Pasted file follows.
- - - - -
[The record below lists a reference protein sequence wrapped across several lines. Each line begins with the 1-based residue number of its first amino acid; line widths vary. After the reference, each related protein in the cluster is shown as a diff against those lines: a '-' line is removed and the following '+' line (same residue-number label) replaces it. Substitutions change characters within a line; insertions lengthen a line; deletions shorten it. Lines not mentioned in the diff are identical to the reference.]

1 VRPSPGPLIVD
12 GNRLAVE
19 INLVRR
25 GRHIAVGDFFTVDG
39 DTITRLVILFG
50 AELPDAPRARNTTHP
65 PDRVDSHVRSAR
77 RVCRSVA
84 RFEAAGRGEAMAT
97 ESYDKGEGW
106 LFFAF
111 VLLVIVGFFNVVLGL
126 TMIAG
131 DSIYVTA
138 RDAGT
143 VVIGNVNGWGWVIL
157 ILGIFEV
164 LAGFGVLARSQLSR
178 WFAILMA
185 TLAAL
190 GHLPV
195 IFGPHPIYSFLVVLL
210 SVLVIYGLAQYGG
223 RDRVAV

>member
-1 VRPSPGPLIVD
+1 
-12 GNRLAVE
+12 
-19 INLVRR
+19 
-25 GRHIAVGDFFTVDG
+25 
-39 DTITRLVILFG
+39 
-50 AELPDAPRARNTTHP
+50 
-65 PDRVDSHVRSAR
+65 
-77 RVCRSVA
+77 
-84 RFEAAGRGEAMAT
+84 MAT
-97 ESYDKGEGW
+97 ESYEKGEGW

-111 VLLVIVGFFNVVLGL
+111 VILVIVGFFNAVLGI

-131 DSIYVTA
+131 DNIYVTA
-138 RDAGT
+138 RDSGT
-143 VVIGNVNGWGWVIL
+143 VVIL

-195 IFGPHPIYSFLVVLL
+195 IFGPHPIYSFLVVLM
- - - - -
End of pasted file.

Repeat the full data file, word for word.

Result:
[The record below lists a reference protein sequence wrapped across several lines. Each line begins with the 1-based residue number of its first amino acid; line widths vary. After the reference, each related protein in the cluster is shown as a diff against those lines: a '-' line is removed and the following '+' line (same residue-number label) replaces it. Substitutions change characters within a line; insertions lengthen a line; deletions shorten it. Lines not mentioned in the diff are identical to the reference.]

1 VRPSPGPLIVD
12 GNRLAVE
19 INLVRR
25 GRHIAVGDFFTVDG
39 DTITRLVILFG
50 AELPDAPRARNTTHP
65 PDRVDSHVRSAR
77 RVCRSVA
84 RFEAAGRGEAMAT
97 ESYDKGEGW
106 LFFAF
111 VLLVIVGFFNVVLGL
126 TMIAG
131 DSIYVTA
138 RDAGT
143 VVIGNVNGWGWVIL
157 ILGIFEV
164 LAGFGVLARSQLSR
178 WFAILMA
185 TLAAL
190 GHLPV
195 IFGPHPIYSFLVVLL
210 SVLVIYGLAQYGG
223 RDRVAV

>member
-1 VRPSPGPLIVD
+1 
-12 GNRLAVE
+12 
-19 INLVRR
+19 
-25 GRHIAVGDFFTVDG
+25 
-39 DTITRLVILFG
+39 
-50 AELPDAPRARNTTHP
+50 
-65 PDRVDSHVRSAR
+65 
-77 RVCRSVA
+77 
-84 RFEAAGRGEAMAT
+84 MAT
-97 ESYDKGEGW
+97 ESYEKGEGW

-111 VLLVIVGFFNVVLGL
+111 VILVIVGFFNAVLGI

-131 DSIYVTA
+131 DNIYVTA
-138 RDAGT
+138 RDSGT
-143 VVIGNVNGWGWVIL
+143 VVIL

-195 IFGPHPIYSFLVVLL
+195 IFGPHPIYSFLVVLM